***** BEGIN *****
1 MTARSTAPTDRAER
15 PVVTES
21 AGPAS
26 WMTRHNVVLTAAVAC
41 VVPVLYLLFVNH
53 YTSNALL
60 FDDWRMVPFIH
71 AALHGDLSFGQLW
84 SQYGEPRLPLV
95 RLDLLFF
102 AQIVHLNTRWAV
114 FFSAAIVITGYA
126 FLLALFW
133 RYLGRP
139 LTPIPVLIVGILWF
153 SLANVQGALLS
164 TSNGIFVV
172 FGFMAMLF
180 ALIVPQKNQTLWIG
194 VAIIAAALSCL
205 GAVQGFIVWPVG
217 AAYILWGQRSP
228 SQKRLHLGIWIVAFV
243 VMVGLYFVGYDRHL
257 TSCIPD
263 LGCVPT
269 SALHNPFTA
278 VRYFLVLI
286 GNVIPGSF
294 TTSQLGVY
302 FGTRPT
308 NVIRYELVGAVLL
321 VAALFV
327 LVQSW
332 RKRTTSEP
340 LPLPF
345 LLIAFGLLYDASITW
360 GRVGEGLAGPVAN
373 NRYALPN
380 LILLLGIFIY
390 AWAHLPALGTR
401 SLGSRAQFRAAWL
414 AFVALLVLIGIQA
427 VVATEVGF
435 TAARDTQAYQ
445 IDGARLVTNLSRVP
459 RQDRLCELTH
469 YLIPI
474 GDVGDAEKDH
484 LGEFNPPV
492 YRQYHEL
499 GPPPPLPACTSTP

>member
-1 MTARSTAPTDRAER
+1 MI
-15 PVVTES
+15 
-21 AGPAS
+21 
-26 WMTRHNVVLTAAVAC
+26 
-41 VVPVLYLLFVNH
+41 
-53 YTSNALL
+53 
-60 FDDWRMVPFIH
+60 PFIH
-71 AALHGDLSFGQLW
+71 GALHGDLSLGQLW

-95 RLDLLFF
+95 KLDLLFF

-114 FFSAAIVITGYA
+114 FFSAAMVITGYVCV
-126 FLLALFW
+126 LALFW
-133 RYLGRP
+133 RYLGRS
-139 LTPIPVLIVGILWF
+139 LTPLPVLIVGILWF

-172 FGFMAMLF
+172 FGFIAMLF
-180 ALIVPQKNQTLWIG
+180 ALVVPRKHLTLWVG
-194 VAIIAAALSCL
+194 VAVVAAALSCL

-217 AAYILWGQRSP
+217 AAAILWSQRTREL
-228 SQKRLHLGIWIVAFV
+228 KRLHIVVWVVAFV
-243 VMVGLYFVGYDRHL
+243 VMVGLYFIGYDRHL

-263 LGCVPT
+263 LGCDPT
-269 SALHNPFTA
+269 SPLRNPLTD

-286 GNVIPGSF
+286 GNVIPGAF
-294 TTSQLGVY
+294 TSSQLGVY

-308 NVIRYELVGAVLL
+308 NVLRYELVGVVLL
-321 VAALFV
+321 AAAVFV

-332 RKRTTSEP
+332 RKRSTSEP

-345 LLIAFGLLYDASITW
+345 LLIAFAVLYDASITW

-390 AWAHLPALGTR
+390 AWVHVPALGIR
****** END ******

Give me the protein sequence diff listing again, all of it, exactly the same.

1 MTARSTAPTDRAER
15 PVVTES
21 AGPAS
26 WMTRHNVVLTAAVAC
41 VVPVLYLLFVNH
53 YTSNALL
60 FDDWRMVPFIH
71 AALHGDLSFGQLW
84 SQYGEPRLPLV
95 RLDLLFF
102 AQIVHLNTRWAV
114 FFSAAIVITGYA
126 FLLALFW
133 RYLGRP
139 LTPIPVLIVGILWF
153 SLANVQGALLS
164 TSNGIFVV
172 FGFMAMLF
180 ALIVPQKNQTLWIG
194 VAIIAAALSCL
205 GAVQGFIVWPVG
217 AAYILWGQRSP
228 SQKRLHLGIWIVAFV
243 VMVGLYFVGYDRHL
257 TSCIPD
263 LGCVPT
269 SALHNPFTA
278 VRYFLVLI
286 GNVIPGSF
294 TTSQLGVY
302 FGTRPT
308 NVIRYELVGAVLL
321 VAALFV
327 LVQSW
332 RKRTTSEP
340 LPLPF
345 LLIAFGLLYDASITW
360 GRVGEGLAGPVAN
373 NRYALPN
380 LILLLGIFIY
390 AWAHLPALGTR
401 SLGSRAQFRAAWL
414 AFVALLVLIGIQA
427 VVATEVGF
435 TAARDTQAYQ
445 IDGARLVTNLSRVP
459 RQDRLCELTH
469 YLIPI
474 GDVGDAEKDH
484 LGEFNPPV
492 YRQYHEL
499 GPPPPLPACTSTP

>member
-1 MTARSTAPTDRAER
+1 MI
-15 PVVTES
+15 
-21 AGPAS
+21 
-26 WMTRHNVVLTAAVAC
+26 
-41 VVPVLYLLFVNH
+41 
-53 YTSNALL
+53 
-60 FDDWRMVPFIH
+60 PFIH
-71 AALHGDLSFGQLW
+71 GALHGDLSLGQLW

-95 RLDLLFF
+95 KLDLLFF

-114 FFSAAIVITGYA
+114 FFSAAMVITGYVCV
-126 FLLALFW
+126 LALFW
-133 RYLGRP
+133 RYLGRS
-139 LTPIPVLIVGILWF
+139 LTPLPVLIVGILWF

-172 FGFMAMLF
+172 FGFIAMLF
-180 ALIVPQKNQTLWIG
+180 ALVVPRKHLTLWVG
-194 VAIIAAALSCL
+194 VAVVAAALSCL

-217 AAYILWGQRSP
+217 AAAILWSQRTREL
-228 SQKRLHLGIWIVAFV
+228 KRLHIVVWVVAFV
-243 VMVGLYFVGYDRHL
+243 VMVGLYFIGYDRHL

-263 LGCVPT
+263 LGCDPT
-269 SALHNPFTA
+269 SPLRNPLTD

-286 GNVIPGSF
+286 GNVIPGAF
-294 TTSQLGVY
+294 TSSQLGVY

-308 NVIRYELVGAVLL
+308 NVLRYELVGVVLL
-321 VAALFV
+321 AAAVFV

-332 RKRTTSEP
+332 RKRSTSEP

-345 LLIAFGLLYDASITW
+345 LLIAFAVLYDASITW

-390 AWAHLPALGTR
+390 AWVHVPALGIR